Remember Jon Cleary’s novel, “You Can’t See ‘Round Corners”? It’s about an Australian bookmaker/army defector who is constantly on the run from law enforcement and the military police. We’re not recommending a life on the lam for 21st century association leaders. But, our experts tell us if you want to stay relevant with members (and potential members), you need to be a little paranoid and never stop looking out for what’s coming around the corner. Of course, that’s more easily said than done.
What surprised us most in 2013?
Tracy Tompkins, group publisher for Naylor LLC, said she’s surprised by the number of associations that make decisions about member communications from the “confines of their staff or board room.”
Naylor CEO Alex DeBarr observed that “anecdotal feedback, board feedback and sometimes dated assumptions still seem to guide their efforts.”
Naylor Marketing Manager Dana Plotke said she’s surprised by the number of associations that are still grappling with the print versus digital question. “What they should be doing is acknowledging that it’s really about integration and understanding there is no “one-size-fits-all” solution,” she said.
David DuBois, CEO of the International Association of Exhibitions and Events (IAEE), said he’s surprised that associations aren’t being more aggressive about marketing live events via mobile devices. “If you do not have an app for your live events available weeks in advance of your show, then you are missing out on opportunities for growing education, economic development and exchange of ideas.” DuBois added that webinars and virtual events are also a great way for non-members to sample the great programs, content and speakers you have at your live events before committing to attend. Hybrid events—virtual attendance of a live event—are also wonderful, DuBois said. “They’re a multifaceted approach to showcasing your association’s benefits and value.” If you give customers enough store samples of your candy, “they’ll eventually buy the whole bar,” he quipped.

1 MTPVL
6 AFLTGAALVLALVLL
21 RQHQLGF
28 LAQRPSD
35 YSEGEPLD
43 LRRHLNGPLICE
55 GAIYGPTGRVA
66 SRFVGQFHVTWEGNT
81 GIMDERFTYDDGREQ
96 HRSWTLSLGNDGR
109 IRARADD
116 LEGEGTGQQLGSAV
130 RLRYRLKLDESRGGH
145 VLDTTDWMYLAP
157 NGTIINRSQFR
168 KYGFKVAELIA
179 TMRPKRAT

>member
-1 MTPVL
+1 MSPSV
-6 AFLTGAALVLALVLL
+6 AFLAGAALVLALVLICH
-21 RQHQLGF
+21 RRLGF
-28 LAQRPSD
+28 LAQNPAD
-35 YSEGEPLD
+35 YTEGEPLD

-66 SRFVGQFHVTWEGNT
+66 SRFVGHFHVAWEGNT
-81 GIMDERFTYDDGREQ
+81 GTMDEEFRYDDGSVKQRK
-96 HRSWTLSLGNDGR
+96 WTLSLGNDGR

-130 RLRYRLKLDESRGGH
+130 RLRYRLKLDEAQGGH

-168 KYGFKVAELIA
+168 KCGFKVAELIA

According to DeBarr, one reason associations aren’t more proactive is that they are still under heavy financial and competitive pressure with staffs stretched very thin. “Many associations are unable to focus entirely on some key functions and are facing difficult choices about the value they provide for the dues they charge.”
365 day-a-year engagement
IAEE’s DuBois observed that association live events may happen for three days, but you need to think about how you can make them relevant for 365 days. “Make sure your content has a long shelf life after presenting it. Make sure it’s captured on your website and accessible via your search capabilities.”
Camille Stern, vice president and group show director at NaylorCMG, agreed. Year-round, 365-day engagement through technology and social media is one of the biggest trends she has observed. InfoComm International, the audiovisual association, is one organization that does this very well, Stern said.
Plotke said it’s all about mobile and engaging the next generation member. Kelly Donovan, Naylor’s team leader for online marketing, agreed. She’d like to see associations offering more membership options. In the fall, we talked about customizing the membership experience and doing more for long-standing members in the later stages of their careers.
“Associations also need to do a better job of reaching out to Millennials with an updated, more non-traditional membership experience,” she said.
DeBarr said some associations are thinking about reducing their dues. Instead, they should be making sure that constituents better understand the benefits of membership. According to Donovan, providing more opportunities for members to get involved in an association’s activities, education programs, board or staff is part of the larger topic of “change” that everyone has been talking about this year.
Wake up and smell the coffee
Plotke lamented that associations tell her non-dues revenue is more important than ever. Yet our research shows that very few associations— just 1 percent of respondents to our 2013 association benchmarking study—”embrace advertiser input when setting their content and communications strategy.”
DeBarr explains that many associations still don’t have a fully integrated communications plan that utilizes member data, evaluates member information needs, targets content, manages the association brand, customizes how members want to receive information and determines what suppliers are willing to support as advertisers and sponsors.
Tompkins agreed, explaining that many organizations still communicate with members in a segmented fashion—”membership sends X, events sends Y”—and neither consults with the other.
According to Stern, associations are still having a hard time making the “connection” between the exhibitor and the attendee, which stems from the education program. They need to focus on attracting the attendees with whom the exhibitors want and expect to see with the right education.
Measuring social media
According to Donovan, the need to measure social media isn’t confined to associations, as social media eats increasingly into marketing time and budgets. She pointed out that Facebook and Twitter have debuted better measurement interfaces this year. Instagram will probably offer a measurement program soon because it is now showing ads in users’ Instagram streams, she said.